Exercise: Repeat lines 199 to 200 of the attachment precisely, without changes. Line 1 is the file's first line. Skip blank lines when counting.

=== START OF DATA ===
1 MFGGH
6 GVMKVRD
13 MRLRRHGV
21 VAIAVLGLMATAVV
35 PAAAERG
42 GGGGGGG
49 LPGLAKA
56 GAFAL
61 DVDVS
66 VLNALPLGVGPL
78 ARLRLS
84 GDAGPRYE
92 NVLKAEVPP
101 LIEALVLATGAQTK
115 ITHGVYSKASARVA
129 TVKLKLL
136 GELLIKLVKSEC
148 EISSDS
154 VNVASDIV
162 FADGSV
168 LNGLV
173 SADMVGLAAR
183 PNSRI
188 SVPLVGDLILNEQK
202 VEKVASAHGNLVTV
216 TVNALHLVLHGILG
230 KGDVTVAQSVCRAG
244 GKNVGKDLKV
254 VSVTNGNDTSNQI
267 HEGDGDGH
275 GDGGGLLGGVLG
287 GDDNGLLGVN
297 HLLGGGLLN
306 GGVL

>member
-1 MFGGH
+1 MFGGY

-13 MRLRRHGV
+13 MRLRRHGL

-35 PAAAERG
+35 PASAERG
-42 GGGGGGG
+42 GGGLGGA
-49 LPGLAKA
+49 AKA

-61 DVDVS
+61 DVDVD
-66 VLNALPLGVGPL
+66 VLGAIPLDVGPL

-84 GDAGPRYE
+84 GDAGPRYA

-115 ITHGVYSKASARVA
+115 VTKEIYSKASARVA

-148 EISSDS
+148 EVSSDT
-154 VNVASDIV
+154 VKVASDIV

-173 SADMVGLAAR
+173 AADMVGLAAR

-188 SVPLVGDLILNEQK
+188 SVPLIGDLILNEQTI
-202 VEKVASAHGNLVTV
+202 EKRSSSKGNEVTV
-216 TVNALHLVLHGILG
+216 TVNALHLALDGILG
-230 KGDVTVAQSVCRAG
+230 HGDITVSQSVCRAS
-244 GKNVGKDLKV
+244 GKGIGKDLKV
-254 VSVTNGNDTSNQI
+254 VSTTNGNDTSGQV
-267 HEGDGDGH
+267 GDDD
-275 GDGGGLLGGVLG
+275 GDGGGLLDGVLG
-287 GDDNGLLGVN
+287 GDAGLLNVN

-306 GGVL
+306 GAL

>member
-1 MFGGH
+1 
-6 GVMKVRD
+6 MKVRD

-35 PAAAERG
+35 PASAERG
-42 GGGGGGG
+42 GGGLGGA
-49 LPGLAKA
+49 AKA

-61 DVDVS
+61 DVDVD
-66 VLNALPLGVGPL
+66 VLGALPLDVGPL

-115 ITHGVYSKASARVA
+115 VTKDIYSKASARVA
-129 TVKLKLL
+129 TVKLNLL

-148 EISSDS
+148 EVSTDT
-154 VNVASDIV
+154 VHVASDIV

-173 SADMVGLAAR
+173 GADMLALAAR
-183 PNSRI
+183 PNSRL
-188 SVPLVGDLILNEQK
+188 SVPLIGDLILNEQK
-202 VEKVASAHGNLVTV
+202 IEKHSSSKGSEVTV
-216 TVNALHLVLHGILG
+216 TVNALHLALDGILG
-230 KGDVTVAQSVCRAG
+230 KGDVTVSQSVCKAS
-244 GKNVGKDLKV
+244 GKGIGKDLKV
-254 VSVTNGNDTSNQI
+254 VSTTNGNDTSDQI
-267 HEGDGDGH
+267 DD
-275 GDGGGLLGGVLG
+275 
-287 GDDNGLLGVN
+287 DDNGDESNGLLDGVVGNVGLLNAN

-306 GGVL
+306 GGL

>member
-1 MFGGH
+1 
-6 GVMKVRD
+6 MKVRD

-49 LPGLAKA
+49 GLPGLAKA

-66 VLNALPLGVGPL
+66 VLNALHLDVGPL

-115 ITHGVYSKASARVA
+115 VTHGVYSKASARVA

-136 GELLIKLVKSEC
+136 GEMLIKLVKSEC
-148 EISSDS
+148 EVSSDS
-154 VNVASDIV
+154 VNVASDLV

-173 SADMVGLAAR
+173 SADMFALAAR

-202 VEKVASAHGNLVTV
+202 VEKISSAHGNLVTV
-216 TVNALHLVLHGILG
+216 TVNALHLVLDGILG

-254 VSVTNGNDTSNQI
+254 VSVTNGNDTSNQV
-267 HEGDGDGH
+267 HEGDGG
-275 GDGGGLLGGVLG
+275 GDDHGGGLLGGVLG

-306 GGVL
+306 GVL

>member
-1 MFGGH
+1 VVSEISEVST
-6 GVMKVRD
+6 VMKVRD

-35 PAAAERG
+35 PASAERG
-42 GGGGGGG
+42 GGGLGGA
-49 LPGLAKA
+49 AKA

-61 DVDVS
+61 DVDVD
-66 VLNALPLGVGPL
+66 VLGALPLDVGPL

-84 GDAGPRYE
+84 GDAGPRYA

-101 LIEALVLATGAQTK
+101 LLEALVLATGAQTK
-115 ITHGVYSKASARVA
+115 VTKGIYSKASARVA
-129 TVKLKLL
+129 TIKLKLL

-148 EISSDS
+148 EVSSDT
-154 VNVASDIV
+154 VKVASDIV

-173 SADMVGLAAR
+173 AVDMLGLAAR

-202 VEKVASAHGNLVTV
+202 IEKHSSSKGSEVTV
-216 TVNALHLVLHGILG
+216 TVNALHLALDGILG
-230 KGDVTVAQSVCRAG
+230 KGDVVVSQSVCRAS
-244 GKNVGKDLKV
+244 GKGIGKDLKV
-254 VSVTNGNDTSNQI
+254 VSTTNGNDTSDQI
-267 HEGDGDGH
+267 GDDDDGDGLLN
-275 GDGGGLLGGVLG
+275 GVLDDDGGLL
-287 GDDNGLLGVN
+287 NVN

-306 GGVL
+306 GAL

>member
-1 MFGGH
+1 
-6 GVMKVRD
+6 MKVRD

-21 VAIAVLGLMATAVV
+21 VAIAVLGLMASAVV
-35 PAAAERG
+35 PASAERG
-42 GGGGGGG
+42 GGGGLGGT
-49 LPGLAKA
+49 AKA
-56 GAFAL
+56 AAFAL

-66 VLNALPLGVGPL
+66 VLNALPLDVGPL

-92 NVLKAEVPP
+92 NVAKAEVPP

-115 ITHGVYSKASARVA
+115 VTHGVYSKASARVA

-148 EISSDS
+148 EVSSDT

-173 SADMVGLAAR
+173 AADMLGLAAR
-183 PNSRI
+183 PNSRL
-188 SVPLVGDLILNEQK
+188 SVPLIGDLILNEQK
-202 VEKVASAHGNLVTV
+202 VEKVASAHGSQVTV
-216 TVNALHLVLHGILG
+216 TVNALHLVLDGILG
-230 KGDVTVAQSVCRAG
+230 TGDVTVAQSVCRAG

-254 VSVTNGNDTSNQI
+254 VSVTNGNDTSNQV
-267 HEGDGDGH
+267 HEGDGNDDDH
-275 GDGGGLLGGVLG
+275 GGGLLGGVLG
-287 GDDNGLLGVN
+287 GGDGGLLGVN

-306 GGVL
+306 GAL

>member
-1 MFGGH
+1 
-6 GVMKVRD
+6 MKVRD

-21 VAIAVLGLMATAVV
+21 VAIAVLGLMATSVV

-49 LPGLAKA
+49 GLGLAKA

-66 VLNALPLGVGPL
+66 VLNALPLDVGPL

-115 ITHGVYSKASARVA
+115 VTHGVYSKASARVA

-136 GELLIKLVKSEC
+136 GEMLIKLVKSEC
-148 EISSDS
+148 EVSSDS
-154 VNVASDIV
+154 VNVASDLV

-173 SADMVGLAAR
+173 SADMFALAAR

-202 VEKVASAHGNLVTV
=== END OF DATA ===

-275 GDGGGLLGGVLG
+275 GVLDDDGGLL